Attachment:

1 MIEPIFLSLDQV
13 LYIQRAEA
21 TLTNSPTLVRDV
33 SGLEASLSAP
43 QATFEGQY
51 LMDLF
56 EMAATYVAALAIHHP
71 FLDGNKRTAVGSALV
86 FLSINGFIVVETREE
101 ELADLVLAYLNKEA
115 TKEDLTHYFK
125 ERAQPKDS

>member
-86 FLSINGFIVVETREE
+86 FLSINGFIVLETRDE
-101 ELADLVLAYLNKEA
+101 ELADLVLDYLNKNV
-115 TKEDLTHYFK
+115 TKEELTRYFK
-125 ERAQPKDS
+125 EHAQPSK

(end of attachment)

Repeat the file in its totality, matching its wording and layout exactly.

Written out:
1 MIEPIFLSLDQV
13 LYIQRAEA
21 TLTNSPTLVRDV
33 SGLEASLSAP
43 QATFEGQY
51 LMDLF
56 EMAATYVAALAIHHP
71 FLDGNKRTAVGSALV
86 FLSINGFIVVETREE
101 ELADLVLAYLNKEA
115 TKEDLTHYFK
125 ERAQPKDS

>member
-86 FLSINGFIVVETREE
+86 FLSINGFIVLETRDE
-101 ELADLVLAYLNKEA
+101 ELADLVLDYLNKNV
-115 TKEDLTHYFK
+115 TKEELTRYFK
-125 ERAQPKDS
+125 EHAQPSK